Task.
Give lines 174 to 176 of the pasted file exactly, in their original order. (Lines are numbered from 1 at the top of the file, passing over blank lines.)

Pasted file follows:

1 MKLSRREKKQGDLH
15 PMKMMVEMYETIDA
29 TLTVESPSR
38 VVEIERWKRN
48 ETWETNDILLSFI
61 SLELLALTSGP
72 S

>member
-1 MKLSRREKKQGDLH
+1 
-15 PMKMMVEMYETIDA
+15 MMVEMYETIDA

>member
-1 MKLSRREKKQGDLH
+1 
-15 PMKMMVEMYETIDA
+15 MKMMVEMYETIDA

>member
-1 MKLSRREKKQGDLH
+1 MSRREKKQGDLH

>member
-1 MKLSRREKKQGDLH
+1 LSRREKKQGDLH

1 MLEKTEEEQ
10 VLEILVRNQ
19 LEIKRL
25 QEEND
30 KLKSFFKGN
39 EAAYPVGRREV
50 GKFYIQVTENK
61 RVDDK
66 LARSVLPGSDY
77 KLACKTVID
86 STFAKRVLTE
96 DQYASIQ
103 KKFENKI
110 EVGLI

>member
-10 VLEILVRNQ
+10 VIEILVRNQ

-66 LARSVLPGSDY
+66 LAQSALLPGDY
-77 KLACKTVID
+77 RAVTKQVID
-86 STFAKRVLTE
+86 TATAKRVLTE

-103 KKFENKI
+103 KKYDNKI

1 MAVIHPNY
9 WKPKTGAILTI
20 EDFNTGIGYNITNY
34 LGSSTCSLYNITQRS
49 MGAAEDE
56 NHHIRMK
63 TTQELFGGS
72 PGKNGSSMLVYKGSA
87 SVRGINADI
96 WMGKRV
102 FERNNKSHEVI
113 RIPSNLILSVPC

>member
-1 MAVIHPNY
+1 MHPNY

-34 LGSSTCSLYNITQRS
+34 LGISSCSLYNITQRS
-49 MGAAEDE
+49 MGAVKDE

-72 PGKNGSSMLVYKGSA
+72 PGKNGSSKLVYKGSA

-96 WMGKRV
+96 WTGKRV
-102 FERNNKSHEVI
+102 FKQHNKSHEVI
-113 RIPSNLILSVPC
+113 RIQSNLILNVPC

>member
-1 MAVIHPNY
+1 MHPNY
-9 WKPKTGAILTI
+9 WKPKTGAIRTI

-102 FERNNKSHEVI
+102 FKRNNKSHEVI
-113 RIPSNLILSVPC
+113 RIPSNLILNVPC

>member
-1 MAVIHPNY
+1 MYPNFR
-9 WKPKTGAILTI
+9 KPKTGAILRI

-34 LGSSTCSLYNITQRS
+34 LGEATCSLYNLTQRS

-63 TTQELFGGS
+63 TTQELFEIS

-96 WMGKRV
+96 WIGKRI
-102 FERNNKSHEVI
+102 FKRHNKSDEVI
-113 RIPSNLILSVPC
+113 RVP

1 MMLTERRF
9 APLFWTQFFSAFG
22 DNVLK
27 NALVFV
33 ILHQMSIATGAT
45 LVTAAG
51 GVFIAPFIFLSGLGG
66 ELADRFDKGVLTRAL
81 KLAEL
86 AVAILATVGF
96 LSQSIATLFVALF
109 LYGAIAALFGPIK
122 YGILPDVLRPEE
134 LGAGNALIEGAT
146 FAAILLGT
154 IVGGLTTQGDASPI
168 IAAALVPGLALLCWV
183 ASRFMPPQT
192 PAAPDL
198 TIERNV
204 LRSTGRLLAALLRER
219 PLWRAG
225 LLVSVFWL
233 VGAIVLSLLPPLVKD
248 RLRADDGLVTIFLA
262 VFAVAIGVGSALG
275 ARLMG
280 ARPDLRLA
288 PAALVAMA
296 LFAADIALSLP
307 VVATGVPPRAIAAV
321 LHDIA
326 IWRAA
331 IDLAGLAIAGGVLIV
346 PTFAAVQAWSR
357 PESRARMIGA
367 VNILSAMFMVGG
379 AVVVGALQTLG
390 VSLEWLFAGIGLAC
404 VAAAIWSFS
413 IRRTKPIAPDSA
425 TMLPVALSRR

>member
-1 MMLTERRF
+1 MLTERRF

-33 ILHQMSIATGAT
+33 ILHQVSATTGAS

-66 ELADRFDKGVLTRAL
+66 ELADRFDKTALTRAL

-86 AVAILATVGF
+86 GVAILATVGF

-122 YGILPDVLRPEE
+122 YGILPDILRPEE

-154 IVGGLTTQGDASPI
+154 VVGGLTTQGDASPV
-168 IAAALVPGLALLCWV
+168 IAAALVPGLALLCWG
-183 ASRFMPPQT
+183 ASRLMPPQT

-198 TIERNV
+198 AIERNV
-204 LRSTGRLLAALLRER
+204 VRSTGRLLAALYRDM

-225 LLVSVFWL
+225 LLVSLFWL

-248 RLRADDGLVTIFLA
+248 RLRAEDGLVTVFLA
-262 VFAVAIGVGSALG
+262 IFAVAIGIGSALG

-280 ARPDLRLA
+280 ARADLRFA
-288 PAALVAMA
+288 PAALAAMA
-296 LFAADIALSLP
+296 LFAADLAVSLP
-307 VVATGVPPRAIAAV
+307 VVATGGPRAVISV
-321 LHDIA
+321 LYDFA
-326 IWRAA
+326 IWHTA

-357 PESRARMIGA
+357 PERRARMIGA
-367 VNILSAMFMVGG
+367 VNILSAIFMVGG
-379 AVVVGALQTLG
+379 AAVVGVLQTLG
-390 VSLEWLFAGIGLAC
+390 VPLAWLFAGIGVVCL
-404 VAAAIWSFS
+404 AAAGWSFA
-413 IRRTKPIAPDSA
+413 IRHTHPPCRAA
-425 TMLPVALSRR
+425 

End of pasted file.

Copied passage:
+296 LFAADLAVSLP
-307 VVATGVPPRAIAAV
+307 VVATGGPRAVISV